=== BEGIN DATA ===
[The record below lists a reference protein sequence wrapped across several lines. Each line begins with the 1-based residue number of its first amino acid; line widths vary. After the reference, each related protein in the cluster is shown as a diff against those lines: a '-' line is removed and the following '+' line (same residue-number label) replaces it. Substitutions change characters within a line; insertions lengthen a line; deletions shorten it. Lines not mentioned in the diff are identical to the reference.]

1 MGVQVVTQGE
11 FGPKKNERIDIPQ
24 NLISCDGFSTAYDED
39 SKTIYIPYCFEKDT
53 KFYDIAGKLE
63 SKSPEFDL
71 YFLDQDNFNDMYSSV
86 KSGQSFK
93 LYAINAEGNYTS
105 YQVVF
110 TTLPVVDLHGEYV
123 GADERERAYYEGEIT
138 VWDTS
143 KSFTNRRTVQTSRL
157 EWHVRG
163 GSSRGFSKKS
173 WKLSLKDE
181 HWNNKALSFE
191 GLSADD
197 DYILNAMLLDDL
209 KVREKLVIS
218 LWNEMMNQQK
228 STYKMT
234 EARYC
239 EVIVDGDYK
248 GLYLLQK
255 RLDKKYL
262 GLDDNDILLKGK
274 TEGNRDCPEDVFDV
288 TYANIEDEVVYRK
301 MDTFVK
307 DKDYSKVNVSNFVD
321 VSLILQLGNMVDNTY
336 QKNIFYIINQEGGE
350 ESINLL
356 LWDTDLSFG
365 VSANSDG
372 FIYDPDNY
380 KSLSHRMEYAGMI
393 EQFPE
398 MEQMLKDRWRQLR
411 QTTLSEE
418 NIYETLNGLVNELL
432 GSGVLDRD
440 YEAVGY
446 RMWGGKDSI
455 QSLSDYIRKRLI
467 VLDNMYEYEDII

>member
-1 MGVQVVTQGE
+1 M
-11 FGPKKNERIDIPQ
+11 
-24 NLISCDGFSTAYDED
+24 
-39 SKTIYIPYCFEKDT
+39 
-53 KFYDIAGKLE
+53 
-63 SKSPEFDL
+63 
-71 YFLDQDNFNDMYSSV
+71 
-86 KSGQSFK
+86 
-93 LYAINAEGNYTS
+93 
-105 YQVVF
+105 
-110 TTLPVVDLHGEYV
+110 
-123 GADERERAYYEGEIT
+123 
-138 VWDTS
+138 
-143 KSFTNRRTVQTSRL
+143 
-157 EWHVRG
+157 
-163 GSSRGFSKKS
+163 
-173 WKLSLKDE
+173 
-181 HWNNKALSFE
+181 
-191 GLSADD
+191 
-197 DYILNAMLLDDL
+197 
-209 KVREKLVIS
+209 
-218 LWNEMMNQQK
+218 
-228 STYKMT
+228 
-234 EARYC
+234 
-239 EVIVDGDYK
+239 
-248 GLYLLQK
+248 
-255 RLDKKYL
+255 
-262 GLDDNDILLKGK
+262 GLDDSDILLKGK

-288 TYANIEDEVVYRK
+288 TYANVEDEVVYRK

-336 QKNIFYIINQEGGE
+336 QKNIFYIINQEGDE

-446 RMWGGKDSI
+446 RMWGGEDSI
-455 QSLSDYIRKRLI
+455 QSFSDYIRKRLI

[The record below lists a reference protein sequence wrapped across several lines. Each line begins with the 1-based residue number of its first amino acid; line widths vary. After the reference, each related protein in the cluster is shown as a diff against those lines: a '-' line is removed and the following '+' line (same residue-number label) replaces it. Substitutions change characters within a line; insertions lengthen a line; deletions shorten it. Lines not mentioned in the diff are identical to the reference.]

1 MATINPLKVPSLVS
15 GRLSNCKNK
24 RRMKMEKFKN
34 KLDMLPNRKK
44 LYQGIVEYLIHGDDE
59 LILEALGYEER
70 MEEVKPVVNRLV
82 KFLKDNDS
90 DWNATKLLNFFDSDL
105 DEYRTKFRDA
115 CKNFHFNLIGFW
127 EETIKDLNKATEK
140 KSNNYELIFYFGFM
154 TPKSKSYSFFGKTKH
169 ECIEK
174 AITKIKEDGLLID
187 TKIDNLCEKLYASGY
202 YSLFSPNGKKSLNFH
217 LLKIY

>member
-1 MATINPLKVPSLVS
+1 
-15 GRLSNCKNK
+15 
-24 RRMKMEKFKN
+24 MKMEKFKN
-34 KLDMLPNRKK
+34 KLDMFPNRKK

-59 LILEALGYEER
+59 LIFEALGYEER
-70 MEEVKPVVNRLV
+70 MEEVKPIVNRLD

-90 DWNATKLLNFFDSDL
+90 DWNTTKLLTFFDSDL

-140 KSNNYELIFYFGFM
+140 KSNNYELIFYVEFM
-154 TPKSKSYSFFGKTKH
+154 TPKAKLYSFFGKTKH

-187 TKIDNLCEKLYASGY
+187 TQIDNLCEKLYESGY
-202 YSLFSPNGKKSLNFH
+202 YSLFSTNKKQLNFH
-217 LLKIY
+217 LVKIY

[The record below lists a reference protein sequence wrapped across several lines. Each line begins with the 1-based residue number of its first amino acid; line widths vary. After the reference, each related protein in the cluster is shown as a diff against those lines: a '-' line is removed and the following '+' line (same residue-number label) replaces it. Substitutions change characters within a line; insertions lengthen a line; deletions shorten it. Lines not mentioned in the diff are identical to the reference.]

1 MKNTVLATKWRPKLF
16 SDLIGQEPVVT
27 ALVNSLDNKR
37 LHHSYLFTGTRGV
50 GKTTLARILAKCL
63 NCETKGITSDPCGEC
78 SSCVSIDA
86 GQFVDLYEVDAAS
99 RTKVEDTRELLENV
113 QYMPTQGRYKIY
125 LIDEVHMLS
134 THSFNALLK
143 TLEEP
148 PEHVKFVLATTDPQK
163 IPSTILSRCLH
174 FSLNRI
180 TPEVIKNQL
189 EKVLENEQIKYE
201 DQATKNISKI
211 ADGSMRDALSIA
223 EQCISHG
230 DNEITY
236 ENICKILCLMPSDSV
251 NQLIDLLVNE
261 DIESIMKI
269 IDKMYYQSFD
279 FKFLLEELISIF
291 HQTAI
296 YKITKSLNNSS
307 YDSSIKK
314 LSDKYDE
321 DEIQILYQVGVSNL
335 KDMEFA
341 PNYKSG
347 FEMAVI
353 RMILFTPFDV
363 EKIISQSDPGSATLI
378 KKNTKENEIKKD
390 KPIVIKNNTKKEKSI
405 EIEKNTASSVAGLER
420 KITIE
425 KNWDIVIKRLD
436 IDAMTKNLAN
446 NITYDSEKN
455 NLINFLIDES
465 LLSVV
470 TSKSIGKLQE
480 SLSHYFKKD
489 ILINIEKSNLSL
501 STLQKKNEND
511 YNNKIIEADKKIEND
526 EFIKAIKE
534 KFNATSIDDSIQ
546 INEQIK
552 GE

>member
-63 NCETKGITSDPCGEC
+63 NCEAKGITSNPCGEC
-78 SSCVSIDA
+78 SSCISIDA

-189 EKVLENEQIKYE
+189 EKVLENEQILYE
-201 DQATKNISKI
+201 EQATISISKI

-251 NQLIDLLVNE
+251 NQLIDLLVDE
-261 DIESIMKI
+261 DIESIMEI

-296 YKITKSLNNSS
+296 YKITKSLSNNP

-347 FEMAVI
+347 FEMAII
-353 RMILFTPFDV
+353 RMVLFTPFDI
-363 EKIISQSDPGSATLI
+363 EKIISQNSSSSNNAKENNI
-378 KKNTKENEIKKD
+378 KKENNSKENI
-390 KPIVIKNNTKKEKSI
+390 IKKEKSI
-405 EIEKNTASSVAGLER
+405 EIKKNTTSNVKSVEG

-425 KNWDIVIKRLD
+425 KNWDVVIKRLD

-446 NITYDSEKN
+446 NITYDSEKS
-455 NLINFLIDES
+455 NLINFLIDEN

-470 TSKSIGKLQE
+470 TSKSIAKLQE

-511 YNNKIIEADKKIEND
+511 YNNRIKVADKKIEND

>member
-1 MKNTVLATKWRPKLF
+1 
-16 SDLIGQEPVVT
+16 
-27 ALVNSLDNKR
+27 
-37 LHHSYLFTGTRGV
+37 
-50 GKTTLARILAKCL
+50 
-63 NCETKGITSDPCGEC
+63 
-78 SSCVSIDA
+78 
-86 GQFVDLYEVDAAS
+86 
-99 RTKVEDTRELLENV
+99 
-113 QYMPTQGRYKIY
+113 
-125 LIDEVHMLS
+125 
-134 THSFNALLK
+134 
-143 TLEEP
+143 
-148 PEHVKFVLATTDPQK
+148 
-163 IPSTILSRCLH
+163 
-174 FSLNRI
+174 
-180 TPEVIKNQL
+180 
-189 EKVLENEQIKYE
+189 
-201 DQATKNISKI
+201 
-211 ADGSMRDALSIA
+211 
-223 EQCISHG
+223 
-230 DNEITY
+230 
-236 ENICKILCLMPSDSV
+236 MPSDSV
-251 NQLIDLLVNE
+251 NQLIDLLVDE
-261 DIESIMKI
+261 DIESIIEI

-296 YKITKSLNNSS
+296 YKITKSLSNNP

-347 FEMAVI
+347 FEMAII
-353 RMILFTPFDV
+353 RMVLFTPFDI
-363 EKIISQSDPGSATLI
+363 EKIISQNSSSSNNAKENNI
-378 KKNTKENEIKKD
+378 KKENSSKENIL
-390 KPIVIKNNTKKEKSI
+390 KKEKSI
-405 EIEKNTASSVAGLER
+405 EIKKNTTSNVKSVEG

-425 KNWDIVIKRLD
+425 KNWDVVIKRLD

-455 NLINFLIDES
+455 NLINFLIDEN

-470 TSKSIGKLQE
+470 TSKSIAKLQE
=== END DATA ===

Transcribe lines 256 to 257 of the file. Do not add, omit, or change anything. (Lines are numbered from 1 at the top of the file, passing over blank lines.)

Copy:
-16 SDLIGQEPVVT
+16 